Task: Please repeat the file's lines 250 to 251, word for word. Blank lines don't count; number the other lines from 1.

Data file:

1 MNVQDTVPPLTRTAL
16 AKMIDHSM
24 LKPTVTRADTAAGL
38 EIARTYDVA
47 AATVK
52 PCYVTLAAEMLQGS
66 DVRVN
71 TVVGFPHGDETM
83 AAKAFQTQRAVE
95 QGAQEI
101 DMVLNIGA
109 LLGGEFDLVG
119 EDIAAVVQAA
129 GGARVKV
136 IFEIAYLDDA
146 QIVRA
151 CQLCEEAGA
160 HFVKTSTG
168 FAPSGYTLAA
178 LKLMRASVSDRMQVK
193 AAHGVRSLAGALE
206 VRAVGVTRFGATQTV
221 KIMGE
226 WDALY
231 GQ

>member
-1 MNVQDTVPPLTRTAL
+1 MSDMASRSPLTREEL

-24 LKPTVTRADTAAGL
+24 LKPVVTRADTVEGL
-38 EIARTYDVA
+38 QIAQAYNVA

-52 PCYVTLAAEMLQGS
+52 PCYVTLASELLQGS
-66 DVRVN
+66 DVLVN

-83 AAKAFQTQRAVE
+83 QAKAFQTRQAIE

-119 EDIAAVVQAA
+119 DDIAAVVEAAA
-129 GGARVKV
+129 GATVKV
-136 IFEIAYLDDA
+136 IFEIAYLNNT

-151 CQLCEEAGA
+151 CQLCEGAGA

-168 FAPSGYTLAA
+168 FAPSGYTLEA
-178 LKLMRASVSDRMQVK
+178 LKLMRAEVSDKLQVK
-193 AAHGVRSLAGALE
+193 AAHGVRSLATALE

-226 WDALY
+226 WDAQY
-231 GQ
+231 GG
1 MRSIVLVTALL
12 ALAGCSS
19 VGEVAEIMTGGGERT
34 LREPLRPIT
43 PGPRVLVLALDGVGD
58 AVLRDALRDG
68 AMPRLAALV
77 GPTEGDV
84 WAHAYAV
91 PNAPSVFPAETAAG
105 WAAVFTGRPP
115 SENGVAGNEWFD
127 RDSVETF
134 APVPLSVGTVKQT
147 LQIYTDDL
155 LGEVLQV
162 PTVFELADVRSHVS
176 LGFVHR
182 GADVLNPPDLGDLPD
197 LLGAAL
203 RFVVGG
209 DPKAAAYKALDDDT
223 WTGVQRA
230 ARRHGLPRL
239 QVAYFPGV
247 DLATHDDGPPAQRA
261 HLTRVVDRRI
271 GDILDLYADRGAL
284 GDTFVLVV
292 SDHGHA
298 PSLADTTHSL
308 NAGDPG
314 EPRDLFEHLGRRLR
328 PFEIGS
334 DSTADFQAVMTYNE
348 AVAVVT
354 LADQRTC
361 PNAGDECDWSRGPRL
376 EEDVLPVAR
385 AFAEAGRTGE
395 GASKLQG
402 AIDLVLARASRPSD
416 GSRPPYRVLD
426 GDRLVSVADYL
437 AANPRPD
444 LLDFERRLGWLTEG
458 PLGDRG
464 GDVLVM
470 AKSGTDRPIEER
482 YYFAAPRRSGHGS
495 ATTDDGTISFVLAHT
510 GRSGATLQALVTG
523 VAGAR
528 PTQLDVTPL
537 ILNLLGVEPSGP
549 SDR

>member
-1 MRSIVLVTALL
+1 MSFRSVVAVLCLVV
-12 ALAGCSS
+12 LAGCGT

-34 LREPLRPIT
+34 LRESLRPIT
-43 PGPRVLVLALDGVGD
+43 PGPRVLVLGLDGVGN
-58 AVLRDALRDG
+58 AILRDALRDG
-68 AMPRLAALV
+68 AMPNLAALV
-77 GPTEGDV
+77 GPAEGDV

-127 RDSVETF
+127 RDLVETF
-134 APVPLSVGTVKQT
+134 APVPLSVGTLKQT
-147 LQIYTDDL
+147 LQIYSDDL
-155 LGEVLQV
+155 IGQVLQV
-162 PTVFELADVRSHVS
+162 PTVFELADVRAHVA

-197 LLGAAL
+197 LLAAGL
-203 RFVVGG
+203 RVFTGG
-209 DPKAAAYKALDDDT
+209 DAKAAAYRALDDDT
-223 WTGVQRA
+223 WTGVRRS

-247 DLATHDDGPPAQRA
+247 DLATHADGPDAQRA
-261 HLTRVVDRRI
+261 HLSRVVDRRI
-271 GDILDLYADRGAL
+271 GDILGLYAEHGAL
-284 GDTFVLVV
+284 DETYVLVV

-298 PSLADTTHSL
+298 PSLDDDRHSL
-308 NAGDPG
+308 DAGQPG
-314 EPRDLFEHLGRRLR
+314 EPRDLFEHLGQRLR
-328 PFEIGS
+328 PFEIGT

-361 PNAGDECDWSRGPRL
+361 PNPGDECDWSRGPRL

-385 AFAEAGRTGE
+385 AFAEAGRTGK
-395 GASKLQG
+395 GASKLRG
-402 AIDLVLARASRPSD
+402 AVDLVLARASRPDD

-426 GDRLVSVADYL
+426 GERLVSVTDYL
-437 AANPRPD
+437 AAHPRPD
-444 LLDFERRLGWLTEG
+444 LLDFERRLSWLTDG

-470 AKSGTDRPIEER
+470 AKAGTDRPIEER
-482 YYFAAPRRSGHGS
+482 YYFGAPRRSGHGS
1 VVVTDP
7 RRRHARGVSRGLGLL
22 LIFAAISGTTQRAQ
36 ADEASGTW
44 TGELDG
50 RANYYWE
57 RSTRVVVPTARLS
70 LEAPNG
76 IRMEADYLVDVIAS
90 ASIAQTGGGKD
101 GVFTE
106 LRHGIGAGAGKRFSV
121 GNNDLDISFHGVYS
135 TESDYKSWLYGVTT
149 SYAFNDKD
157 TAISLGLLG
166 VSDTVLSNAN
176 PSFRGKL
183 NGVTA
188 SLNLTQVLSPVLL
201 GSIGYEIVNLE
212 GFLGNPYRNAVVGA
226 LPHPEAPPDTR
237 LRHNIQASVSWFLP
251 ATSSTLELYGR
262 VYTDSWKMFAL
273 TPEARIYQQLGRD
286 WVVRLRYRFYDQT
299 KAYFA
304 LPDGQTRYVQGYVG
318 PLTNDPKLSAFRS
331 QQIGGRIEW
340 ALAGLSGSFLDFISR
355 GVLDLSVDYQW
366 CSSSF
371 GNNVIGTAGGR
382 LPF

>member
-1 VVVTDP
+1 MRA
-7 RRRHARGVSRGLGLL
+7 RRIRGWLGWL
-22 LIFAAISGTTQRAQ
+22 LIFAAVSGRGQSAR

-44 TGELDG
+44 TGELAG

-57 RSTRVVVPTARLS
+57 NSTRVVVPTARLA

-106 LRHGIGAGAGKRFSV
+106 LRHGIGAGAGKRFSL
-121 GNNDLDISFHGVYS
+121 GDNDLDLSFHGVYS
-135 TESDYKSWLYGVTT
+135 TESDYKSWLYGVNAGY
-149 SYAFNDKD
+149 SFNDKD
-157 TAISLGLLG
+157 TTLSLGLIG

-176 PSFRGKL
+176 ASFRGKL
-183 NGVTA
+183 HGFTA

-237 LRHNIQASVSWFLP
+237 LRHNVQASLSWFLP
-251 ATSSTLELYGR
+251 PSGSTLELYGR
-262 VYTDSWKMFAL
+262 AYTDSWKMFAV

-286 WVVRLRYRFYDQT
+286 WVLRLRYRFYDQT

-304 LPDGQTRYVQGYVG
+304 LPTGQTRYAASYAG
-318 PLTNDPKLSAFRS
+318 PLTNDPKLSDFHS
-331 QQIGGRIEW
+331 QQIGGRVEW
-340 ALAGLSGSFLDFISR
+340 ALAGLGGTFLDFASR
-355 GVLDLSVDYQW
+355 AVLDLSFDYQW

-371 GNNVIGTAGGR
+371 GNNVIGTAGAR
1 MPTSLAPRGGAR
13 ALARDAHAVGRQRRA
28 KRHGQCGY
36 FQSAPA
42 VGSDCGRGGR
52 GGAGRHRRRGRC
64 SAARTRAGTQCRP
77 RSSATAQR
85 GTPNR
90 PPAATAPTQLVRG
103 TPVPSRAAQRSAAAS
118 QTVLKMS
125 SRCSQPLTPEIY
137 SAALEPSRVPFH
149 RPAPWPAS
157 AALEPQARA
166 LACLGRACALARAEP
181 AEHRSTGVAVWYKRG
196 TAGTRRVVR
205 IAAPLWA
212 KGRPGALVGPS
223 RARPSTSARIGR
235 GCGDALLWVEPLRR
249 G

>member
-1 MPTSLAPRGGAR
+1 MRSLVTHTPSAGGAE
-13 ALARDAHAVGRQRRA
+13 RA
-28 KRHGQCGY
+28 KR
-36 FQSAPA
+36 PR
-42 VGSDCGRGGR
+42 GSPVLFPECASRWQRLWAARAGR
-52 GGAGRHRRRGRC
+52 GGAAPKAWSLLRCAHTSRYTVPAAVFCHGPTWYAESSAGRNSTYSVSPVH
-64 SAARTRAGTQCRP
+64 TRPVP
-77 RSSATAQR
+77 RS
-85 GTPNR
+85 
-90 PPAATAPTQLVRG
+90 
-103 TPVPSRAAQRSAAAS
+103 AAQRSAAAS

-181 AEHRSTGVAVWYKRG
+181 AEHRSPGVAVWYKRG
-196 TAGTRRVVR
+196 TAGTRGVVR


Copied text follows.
-304 LPDGQTRYVQGYVG
+304 LPTGQTRYAASYAG